20-26 June 2014 #712

Performance Art

The tournament is gaining notoriety for play-acting, embellishment, flopping, faking, diving and cheating.
Someplace Else by Matt Miller

In Kathmandu it’s easy to see who the stars of the World Cup are. Hundreds of Messi and Cristiano Ronaldo jerseys crowd the streets. But the dramatic performances of a majority of other players and nations are getting plenty of attention during the late-night broadcasts.

The first round of matches featured only a single scoreless draw. However the tournament is getting less notoriety for high-scoring and entertaining football, than an epidemic of play-acting, embellishment, flopping, faking, diving and cheating.

Setting the tone in the opening match between the hosts Brazil and Croatia, Brazilian striker Fred earned a penalty when he jumped onto his backside, kicking his feet high into the air like a cartoon character who stepped on a banana peel, after the Croatian defender between him and the goal grabbed his shoulder.

Fred’s dive ranks as the worst in a tournament and sport where this is the norm because of its impact on the outcome of the game. Brazil took a 2-1 lead in the 71st minute of their eventual 3-1 victory, and Croatia accused Japanese referee Yuichi Nishimura of favoritism towards the host nation.

It came at a crucial moment of the game, but Fred’s theatrics had more than just one element of a quality dive that scores high with Olympic judges, and low with fans. Dives are judged on a combination of elaborate and difficult techniques including: contorted facial expressions, hang time, jazz hands, knee and ankle grab positions, revolutions in the air, tumbles, face clutching, volume and pitch of screams, and nation of origin.

US Olympic swimming and diving coach Drew Johansen told an Australian newspaper “Similar to the sport of diving, it’s all about getting the judges attention. I think Fred’s use of his arms really got the job done on that dive. I would score at 9.5 on the Olympic scale.” Add to the fact that he plays for the home nation, that’s probably a 10.0 performance.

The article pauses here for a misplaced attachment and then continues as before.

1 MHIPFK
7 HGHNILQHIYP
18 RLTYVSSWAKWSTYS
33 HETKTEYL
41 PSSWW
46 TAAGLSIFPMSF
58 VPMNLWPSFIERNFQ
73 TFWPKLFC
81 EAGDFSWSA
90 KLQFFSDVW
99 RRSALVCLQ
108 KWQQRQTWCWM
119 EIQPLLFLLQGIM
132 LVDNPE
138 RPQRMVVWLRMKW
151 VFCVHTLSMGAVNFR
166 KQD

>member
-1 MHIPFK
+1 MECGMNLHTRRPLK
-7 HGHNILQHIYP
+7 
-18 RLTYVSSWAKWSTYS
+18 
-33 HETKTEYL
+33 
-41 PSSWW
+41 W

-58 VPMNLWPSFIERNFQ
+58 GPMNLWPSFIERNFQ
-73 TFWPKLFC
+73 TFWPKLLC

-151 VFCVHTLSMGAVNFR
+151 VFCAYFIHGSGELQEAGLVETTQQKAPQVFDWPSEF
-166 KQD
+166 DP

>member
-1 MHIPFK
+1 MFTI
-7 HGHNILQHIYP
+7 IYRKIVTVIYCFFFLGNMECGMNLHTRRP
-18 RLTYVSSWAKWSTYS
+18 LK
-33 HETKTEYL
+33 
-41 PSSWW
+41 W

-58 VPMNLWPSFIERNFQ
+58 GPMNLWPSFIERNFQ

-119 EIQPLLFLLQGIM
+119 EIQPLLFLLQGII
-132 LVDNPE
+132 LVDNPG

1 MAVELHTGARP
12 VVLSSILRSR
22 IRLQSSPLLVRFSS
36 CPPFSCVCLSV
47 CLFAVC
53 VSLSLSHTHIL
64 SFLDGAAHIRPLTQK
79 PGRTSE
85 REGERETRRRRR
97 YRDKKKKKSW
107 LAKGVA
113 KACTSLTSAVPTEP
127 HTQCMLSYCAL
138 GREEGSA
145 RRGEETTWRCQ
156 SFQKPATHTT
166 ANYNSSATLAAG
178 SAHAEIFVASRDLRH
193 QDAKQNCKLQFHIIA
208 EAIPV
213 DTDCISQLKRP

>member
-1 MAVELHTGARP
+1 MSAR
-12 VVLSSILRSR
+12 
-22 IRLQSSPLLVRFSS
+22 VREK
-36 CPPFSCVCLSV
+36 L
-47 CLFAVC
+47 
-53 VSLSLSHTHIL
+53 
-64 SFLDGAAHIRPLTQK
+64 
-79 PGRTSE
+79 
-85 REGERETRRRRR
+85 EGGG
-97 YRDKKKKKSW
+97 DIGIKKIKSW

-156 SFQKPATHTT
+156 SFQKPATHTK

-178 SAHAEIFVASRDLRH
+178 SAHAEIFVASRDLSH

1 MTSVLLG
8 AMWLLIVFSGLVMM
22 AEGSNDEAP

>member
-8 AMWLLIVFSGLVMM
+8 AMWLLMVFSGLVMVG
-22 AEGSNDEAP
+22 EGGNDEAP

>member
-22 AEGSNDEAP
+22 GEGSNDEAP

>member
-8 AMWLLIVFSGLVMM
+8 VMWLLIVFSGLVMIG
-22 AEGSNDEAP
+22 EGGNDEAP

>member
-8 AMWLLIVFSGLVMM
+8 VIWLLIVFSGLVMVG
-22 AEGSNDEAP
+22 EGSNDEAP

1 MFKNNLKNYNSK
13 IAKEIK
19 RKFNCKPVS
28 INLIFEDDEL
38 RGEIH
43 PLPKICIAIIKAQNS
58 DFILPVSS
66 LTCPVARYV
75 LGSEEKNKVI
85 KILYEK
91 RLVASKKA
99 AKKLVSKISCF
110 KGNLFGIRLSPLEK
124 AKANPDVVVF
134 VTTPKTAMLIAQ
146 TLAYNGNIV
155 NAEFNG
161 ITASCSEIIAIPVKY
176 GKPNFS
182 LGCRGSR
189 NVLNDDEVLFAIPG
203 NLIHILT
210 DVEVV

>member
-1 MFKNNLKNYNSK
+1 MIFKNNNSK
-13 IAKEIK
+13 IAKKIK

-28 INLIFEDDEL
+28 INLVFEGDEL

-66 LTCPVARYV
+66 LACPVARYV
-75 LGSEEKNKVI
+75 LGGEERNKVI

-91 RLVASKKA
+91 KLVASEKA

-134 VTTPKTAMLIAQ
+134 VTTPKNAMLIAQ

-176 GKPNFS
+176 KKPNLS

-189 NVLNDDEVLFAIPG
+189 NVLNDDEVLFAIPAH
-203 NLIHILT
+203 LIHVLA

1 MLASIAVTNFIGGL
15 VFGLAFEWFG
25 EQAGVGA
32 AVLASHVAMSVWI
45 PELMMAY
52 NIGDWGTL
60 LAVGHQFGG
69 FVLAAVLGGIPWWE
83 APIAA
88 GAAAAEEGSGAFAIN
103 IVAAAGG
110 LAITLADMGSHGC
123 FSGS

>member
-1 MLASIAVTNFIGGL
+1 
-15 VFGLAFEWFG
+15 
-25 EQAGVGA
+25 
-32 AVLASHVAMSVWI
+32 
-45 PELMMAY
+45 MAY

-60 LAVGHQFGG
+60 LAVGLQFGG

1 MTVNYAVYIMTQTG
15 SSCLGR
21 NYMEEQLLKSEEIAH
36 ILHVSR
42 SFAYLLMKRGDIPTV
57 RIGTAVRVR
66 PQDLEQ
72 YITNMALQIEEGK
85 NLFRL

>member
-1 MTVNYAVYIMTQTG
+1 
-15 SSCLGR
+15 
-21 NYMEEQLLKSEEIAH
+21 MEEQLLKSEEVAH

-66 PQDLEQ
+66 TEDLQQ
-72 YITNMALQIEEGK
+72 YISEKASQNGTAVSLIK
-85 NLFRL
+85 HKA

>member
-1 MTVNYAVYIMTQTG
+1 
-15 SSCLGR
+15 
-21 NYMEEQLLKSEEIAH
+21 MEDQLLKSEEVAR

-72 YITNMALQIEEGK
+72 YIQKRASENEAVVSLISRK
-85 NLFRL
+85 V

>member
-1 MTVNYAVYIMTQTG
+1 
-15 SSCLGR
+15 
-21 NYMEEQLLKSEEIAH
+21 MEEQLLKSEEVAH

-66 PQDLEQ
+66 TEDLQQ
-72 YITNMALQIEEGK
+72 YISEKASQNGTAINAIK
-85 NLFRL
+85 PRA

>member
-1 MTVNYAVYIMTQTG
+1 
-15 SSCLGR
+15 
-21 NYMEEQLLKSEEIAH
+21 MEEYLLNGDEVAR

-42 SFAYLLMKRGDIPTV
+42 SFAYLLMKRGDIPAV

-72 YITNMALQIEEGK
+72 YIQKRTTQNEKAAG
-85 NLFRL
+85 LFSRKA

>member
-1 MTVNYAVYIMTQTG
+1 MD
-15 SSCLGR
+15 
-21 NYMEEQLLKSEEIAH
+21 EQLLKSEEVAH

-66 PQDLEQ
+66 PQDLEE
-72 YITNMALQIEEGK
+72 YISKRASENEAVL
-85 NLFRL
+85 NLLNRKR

The judges of each perceived dive are the millions of football fans who have taken to Twitter to air their grievances. Each game and kick of the ball is an onslaught of 140 characters or less, raking Diego Costa of Spain for a dive in the box, or equal numbers praising him or other nations’ honour on the exact same play. Every play is judged with equal scrutiny.

The six penalties awarded in the first round of matches were to Brazil, Spain, Uruguay, Germany, France and Algeria. It’s not that all six penalties weren’t earned, but save for Algeria, that who’s-who of elite football nations certainly breeds suspicions. The first half penalties didn’t help Spain and Uruguay from 5-1, and 3-1 thrashings however.

On the other hand, A New York Times article this week argued American values like honesty and battling through contact, more than their inability to dive, is the reason the valiant Americans don’t dive in matches. Other American problems include making too much money, and having too much freedom.

In addition to earning a penalty earlier in the first half, 24 year-old German forward Thomas Muller groped his face, crumpled to his knees and yelled out after receiving a hand to his shoulder region from hot tempered Portuguese defender Pepe. His rash reaction to the theatrics earned him a red card. Ethical or not the performances earned Muller a hat trick, Germany a dominating victory over a 10 man squad from Portugal, and a highlight of Cristiano Ronaldo angrily chasing down an official, not playing brilliantly.

The most spectacular dive of the tournament wasn’t embellishment at all, but a brilliant diving header from Dutchman Robin Van Persie against Spain. However most of the matches are a reminder that those watching at home playing the “Diving Drinking Game” will feel worse in the morning than the losing teams.

Read also:

The best World Cup ever? It looks like so

The beautiful mirage Marcela Mora y Araujo

When football comes home Shobhan Saxena

In goal we trust Shobhan Saxena

Brazil's own goals Matt Slaughter and Janna Remes

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